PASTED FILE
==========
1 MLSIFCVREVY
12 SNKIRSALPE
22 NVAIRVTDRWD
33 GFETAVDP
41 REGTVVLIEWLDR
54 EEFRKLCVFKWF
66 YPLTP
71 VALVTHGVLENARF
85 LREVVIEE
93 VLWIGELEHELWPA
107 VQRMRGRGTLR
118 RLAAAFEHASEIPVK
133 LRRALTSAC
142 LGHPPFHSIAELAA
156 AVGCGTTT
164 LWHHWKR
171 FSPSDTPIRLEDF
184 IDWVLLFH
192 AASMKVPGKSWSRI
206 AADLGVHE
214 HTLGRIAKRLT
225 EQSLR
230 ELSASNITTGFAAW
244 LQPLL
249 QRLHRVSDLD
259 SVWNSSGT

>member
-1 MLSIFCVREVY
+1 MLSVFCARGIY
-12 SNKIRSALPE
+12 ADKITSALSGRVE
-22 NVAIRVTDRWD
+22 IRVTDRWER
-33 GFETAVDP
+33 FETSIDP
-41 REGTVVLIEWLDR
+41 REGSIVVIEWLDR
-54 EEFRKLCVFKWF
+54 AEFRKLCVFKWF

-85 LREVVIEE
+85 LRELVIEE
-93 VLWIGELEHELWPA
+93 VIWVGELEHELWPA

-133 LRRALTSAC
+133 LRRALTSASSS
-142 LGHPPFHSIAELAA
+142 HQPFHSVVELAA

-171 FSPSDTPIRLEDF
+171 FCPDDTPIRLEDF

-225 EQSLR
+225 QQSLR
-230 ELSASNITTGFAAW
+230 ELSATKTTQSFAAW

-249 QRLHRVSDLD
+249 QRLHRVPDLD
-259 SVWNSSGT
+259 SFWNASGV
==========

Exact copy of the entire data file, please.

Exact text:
1 MLSIFCVREVY
12 SNKIRSALPE
22 NVAIRVTDRWD
33 GFETAVDP
41 REGTVVLIEWLDR
54 EEFRKLCVFKWF
66 YPLTP
71 VALVTHGVLENARF
85 LREVVIEE
93 VLWIGELEHELWPA
107 VQRMRGRGTLR
118 RLAAAFEHASEIPVK
133 LRRALTSAC
142 LGHPPFHSIAELAA
156 AVGCGTTT
164 LWHHWKR
171 FSPSDTPIRLEDF
184 IDWVLLFH
192 AASMKVPGKSWSRI
206 AADLGVHE
214 HTLGRIAKRLT
225 EQSLR
230 ELSASNITTGFAAW
244 LQPLL
249 QRLHRVSDLD
259 SVWNSSGT

>member
-1 MLSIFCVREVY
+1 MLSVFCARGIY
-12 SNKIRSALPE
+12 ADKITSALSGRVE
-22 NVAIRVTDRWD
+22 IRVTDRWER
-33 GFETAVDP
+33 FETSIDP
-41 REGTVVLIEWLDR
+41 REGSIVVIEWLDR
-54 EEFRKLCVFKWF
+54 AEFRKLCVFKWF

-85 LREVVIEE
+85 LRELVIEE
-93 VLWIGELEHELWPA
+93 VIWVGELEHELWPA

-133 LRRALTSAC
+133 LRRALTSASSS
-142 LGHPPFHSIAELAA
+142 HQPFHSVVELAA

-171 FSPSDTPIRLEDF
+171 FCPDDTPIRLEDF

-225 EQSLR
+225 QQSLR
-230 ELSASNITTGFAAW
+230 ELSATKTTQSFAAW

-249 QRLHRVSDLD
+249 QRLHRVPDLD
-259 SVWNSSGT
+259 SFWNASGV